On Dwight Howard in the post

In an admirably diligent effort at image rehabilitation, Dwight Howard has been making the rounds of late, first in a televised appearance on TNT (where I thought he came off surprisingly well) and most recently, in an interview with ESPN’s Jackie MacMullan.

The MacMullan interview in particular was a treasure trove of bizarre revelations, from Howard’s philosophical views on team-building (“I was saying, ‘Let’s have Magic cereal, Magic vitamins with our players’ faces on it so they can get to know our team.'[??????])” to Howard’s admission that despite having practiced shooting 1,000 shots per day, it was the fear of failure preventing him from actually shooting those same shots when it mattered (“I didn’t want to turn on the TV and see people say, ‘Dwight is taking all those outside shots, he’s screwing around, he doesn’t care, he doesn’t want to win.'”).

But most noteworthy was Howard’s recount of an in-season interaction with team general manager Daryl Morey:

“I felt like my role was being reduced. I went to [Rockets general manager] Daryl [Morey] and said, ‘I want to be more involved.’ Daryl said, ‘No, we don’t want you to be.’ My response was, ‘Why not? Why am I here?’ It was shocking to me that it came from him instead of our coach. So I said to him, ‘No disrespect to what you do, but you’ve never played the game. I’ve been in this game a long time. I know what it takes to be effective.”’

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The situation (hopefully) remains fluid, but at the time of writing, Mike D’Antoni appears to be the frontrunner for the Houston Rockets’ coaching vacancy.  If you follow me on Twitter, you’re aware of my thoughts on the matter, depicted through a rant on all things D’Antoni, spanning all waking hours of my Thursday.  But to recap: reports indicate D’Antoni has become the frontrunner to land the position, due to the support of team ownership.  Reports stated while general manager Daryl Morey preferred and held interest in Jeff Van Gundy and Frank Vogel, neither candidate even so much as received an interview due to the lack of interest from team owner Les Alexander.  Reports have stated that if D’Antoni is to land the job, the Rockets would seek to assemble a staff with strong defensive oriented minds as uhh…accommodating of his deficiencies.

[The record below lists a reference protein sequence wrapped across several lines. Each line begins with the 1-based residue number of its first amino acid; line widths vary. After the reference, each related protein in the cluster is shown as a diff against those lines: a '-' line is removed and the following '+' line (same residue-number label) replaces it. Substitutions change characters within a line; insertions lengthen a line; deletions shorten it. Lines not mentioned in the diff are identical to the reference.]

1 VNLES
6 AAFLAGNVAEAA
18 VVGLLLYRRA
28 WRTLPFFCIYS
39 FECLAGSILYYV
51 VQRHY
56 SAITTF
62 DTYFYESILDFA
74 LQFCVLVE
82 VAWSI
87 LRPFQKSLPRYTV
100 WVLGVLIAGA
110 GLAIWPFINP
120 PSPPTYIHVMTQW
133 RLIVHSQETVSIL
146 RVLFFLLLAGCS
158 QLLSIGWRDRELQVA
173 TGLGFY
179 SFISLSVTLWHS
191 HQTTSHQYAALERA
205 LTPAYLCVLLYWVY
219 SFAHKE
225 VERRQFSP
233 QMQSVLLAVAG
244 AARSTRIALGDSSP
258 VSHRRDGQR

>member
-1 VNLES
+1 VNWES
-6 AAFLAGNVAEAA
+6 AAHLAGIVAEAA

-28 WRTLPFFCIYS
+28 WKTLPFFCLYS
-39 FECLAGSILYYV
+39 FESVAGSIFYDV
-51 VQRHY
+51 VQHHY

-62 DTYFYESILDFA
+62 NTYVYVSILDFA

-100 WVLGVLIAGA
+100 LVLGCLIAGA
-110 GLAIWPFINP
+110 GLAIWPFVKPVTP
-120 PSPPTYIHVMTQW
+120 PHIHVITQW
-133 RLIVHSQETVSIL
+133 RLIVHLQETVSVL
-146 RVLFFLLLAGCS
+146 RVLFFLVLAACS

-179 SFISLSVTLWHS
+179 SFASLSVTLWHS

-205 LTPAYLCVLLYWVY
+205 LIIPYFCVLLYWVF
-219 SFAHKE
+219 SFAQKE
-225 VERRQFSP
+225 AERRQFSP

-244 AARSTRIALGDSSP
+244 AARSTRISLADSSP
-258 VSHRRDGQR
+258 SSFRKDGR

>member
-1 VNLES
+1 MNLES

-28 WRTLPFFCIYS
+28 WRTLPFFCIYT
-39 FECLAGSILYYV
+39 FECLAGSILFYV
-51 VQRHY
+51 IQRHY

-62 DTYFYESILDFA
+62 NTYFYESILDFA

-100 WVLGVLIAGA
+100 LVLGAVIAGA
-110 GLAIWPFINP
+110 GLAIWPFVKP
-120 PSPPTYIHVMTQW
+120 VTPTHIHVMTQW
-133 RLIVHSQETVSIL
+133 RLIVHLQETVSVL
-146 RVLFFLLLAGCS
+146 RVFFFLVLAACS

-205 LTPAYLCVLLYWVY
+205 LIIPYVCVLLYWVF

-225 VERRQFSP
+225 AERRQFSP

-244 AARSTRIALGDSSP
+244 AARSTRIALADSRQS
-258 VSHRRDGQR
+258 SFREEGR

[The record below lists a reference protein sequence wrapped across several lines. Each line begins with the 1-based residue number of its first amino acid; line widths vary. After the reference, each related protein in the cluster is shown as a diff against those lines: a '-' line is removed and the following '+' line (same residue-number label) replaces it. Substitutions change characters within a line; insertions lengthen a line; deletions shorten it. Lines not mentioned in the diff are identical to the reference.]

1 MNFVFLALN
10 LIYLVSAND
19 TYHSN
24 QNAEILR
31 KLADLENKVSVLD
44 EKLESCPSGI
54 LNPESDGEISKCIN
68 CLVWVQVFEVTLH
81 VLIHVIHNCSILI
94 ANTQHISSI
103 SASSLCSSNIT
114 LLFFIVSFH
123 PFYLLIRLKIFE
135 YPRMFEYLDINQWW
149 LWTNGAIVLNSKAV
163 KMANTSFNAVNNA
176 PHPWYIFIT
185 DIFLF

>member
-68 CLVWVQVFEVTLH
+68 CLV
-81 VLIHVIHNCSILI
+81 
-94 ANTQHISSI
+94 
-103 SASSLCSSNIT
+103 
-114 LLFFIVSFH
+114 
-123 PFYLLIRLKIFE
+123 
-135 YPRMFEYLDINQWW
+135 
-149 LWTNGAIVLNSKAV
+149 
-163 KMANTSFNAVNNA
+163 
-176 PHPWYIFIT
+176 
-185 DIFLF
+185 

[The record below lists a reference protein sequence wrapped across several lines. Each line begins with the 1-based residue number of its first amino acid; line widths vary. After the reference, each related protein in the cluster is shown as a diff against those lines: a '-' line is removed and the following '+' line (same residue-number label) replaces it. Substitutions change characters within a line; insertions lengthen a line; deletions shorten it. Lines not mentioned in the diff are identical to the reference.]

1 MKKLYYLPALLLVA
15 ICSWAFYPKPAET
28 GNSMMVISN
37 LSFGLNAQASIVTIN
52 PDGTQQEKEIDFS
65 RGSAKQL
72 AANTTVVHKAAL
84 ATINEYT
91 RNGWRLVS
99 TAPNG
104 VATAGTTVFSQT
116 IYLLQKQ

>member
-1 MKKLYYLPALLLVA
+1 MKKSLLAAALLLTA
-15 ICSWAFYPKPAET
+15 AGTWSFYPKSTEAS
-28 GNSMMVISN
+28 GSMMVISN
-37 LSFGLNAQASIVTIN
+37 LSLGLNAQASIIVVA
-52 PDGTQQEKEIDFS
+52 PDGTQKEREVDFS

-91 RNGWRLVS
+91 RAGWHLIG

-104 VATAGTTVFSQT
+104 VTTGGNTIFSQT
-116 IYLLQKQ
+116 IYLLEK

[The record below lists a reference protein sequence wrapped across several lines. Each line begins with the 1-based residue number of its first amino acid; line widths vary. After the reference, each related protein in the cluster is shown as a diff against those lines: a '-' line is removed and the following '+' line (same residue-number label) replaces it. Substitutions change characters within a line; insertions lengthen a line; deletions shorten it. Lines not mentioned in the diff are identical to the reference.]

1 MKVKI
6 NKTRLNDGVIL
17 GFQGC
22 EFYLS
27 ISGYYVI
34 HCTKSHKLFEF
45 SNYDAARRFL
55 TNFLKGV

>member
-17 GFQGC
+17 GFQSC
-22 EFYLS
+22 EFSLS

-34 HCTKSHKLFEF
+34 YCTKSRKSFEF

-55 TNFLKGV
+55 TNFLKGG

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Inherent within the decision over whether to re-sign Dwight Howard is the comparison to Clint Capela, Howard’s younger, cheaper likely successor.  Capela came of age during the playoffs of his rookie season, landing a surprise spot in the rotation and impressing.  I thought he’d be a major key to Houston’s season–and he very much was early on–before fizzling later in the year.  I thought it would benefit us to take a look at the numbers of each player this past season.

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We talked in Part 5 about the apparent paradox of the Rockets’ offense: despite our most prominent recollections, the Rockets were a consistently good offensive team in 2016 in all of the circumstances in which we possessed measurable data.  I just couldn’t help myself though.  After watching the team lose what seemed like countless games by missing open 3 after open 3, after hearing commentators repeatedly say that the roster didn’t fit the scheme, and even after quipping myself that “the Rockets [were] a team of bad 3 point shooters playing in a system designed to shoot 3’s,” I had to keep digging.

I compiled the table below via NBA.com’s opponent splits.  Simply put, the stats you see below are how the team fared against each opponent.  ‘3p% against’ is the percentage at which the Rockets shot 3’s against each particular opponent and OffRtg against is the Rockets’ offensive rating against each particular opponent.  Understand that as far as analytics go, this is as rudimentary as it gets – in a data set with just two or three items, one random hot shooting night could completely skew the end result.  But I’m an attorney, not a statistician.  While I’m literate, this is as far as my data manipulation abilities go.

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James Harden spoke of the desire to get more efficient this season, even mentioning the possibility of playing off the ball.  Thus far, all of the attention has been on Harden’s defense, a topic already so thoroughly dissected that I’ll steer clear.  I know he was bad on that end, so I’m not going to waste my time quantifying it.  What I’m curious about is how his offense fared in comparison to a year in which he came runner-up in the MVP voting.

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